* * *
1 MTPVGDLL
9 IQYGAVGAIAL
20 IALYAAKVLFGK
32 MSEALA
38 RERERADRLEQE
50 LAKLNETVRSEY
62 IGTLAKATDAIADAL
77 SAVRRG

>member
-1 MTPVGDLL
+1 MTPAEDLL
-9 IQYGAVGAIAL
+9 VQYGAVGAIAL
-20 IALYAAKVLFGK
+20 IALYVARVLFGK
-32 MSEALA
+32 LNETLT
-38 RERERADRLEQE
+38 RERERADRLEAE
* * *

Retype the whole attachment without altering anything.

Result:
1 MTPVGDLL
9 IQYGAVGAIAL
20 IALYAAKVLFGK
32 MSEALA
38 RERERADRLEQE
50 LAKLNETVRSEY
62 IGTLAKATDAIADAL
77 SAVRRG

>member
-1 MTPVGDLL
+1 MTPAEDLL
-9 IQYGAVGAIAL
+9 VQYGAVGAIAL
-20 IALYAAKVLFGK
+20 IALYVARVLFGK
-32 MSEALA
+32 LNETLT
-38 RERERADRLEQE
+38 RERERADRLEAE